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Ted Stocksdale

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Ted Stocksdale last won the day on March 22

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About Ted Stocksdale

  • Birthday November 5

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  • Gender
    Male
  • Location
    Irving, Texas
  • Interests
    Caprentry, 3D Modelling, gardening, metalwork

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  1. Having spent FAR too much time replacing all of the fittings on my copies of that circled item... Learn From My Fail That is a 3/8" 90 degree male NPT to 3/8" male flare elbow. NPT is what most of us would consider a "normal" pipe - slightly tapered so it gets tighter as you go, but otherwise looks straight. Flare is that weird beveled thing. I would strongly recommend you get a parts list from someone who's figured out the easier way to do it or you run a high risk of spending a lot more money than you intended and end up with a bucket of oddl
  2. Along the "do you have" lines... do you have anything narrower? Your store is creeping up into 4-inch land, and I usually use stuff more on the 1.25 side of things.
  3. That's amazing. Really love it.
  4. This weekend, I forgot that brass gets hot when you sand it and burned my fingers on a guard Besides that bit of brilliance, I worked on the machete made from 6150: I finished forging it out and ground it to shape, and got it sanded down to 120. Ran out of time to go any further, so more sanding and heat-treating ... some other weekend. I also made an attempt at my own micarta sort of thing with epoxy and some fabric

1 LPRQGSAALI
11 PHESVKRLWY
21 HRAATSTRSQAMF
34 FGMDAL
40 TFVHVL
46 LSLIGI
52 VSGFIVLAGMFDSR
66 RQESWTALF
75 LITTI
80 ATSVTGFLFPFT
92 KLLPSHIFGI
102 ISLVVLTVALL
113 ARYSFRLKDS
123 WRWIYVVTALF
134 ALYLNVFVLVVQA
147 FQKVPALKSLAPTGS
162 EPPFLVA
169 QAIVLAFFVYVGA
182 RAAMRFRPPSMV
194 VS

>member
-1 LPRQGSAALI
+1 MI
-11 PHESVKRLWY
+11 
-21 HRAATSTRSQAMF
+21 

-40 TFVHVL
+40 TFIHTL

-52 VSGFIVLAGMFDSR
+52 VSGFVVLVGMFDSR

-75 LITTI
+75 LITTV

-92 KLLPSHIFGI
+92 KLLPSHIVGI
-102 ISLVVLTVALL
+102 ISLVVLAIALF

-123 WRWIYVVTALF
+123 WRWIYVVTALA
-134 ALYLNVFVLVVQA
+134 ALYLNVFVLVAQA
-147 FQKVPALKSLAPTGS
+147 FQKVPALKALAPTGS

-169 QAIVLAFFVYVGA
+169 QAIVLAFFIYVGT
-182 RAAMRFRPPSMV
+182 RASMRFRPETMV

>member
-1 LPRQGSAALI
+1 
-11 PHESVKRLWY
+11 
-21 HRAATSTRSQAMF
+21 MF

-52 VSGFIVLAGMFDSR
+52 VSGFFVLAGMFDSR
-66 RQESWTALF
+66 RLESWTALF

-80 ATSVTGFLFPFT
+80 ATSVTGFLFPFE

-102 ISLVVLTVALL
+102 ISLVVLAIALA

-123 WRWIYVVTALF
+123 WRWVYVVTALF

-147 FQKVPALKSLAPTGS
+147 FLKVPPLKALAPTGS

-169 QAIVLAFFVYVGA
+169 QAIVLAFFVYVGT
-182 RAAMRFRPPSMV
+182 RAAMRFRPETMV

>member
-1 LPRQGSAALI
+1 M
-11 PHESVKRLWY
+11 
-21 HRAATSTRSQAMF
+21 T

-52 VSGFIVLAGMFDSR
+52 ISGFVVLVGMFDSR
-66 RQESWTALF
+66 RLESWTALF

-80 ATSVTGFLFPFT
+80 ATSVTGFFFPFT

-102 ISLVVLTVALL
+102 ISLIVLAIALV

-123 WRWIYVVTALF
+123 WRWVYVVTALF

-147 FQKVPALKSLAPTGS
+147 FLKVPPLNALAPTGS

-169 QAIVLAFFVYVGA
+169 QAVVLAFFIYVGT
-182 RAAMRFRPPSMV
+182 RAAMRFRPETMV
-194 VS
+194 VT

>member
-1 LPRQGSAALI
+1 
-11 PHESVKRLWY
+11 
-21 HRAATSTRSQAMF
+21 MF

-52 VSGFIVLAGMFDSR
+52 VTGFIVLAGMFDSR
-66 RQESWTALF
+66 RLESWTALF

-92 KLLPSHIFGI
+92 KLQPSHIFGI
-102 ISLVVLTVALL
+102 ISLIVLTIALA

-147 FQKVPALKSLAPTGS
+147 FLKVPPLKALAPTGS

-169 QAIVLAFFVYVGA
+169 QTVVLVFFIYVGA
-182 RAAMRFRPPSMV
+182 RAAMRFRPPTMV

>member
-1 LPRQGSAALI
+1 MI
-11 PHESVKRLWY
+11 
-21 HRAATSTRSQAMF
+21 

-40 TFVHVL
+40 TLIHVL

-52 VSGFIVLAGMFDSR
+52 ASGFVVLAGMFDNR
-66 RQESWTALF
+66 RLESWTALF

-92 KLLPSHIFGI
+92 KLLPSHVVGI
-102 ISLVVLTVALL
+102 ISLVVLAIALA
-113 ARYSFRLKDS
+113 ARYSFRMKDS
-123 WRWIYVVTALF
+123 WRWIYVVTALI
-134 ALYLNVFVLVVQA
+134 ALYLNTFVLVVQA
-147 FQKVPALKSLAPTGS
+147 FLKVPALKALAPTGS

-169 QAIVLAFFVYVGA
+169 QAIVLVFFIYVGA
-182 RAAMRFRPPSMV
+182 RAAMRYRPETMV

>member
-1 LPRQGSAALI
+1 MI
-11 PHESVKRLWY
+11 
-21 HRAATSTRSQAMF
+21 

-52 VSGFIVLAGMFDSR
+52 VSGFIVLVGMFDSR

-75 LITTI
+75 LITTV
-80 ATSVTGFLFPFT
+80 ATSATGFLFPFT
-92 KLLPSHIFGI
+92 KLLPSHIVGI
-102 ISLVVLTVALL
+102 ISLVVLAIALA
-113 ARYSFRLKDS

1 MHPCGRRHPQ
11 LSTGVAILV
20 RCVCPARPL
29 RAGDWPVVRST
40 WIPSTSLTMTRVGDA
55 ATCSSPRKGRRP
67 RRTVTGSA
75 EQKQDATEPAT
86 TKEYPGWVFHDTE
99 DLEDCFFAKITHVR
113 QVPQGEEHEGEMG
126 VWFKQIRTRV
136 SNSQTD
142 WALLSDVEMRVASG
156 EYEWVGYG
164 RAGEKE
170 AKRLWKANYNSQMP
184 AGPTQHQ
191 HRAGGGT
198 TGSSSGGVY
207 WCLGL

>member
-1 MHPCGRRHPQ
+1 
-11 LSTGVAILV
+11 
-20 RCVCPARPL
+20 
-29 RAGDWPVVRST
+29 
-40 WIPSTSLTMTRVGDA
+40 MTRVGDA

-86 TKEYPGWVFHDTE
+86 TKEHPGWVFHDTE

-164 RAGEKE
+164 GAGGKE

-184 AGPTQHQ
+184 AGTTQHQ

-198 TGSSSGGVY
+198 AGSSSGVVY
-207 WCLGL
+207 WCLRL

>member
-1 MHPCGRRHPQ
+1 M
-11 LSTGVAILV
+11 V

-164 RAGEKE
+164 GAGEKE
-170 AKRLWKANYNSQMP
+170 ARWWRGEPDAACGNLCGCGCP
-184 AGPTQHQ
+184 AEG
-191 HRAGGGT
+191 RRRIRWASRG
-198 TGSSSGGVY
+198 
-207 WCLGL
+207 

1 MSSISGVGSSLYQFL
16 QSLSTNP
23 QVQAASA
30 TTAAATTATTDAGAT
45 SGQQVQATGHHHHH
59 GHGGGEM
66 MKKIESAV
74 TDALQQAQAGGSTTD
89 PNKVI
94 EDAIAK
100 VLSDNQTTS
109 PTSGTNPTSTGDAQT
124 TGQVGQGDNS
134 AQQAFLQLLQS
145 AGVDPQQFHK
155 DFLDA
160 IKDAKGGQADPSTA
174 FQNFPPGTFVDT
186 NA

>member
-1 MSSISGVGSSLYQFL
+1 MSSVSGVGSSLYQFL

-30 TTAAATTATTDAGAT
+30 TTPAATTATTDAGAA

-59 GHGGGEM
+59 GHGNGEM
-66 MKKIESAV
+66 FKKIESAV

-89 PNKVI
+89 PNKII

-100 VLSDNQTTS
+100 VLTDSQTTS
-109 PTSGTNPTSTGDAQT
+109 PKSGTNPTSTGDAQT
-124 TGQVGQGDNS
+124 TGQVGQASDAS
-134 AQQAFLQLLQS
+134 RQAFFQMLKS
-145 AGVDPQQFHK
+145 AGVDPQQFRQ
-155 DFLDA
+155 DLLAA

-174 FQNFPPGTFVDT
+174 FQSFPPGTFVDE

5. I can read... yeah, my FORGE is probably the size of a 30-lb tank (but I made it from sheet metal, not a tank). My tank that I use for the gas is a 40.... And I would listen to Alex because honestly mine was so big that I put extra kawool inside to make the interior volume smaller (on the plus side, the outside doesn't get as hot as it once did)
  6. It does depend on your reason, I would think. I got a 40-lb tank just because it's a long drive to the most reasonable filling station and I don't want to do it very often - I only get so many hours in a weekend, and I'd rather spend them forging than driving to get propane.
  7. I just tried an experiment of tracing through a piece of paper. As long as you draw "dashed" lines (trace a short distance, then pick up the scriber, then another short distance), the paper holds up well enough and the design is visible enough that I could easily "clean up" the lines. (I don't have any blue tack, or I'd try that: that sounds nifty)
  8. You can't see all the layout dots very well, but what I did was measure the distances from the center and scribe a little dot at a number of locations: then it's just a game of "connect the dots". You can also always just cut the paper shape out and trace around it - the blue doesn't take any pressure to scratch off. The blue is also nice because to "erase", you just paint some more on over the lines you don't like.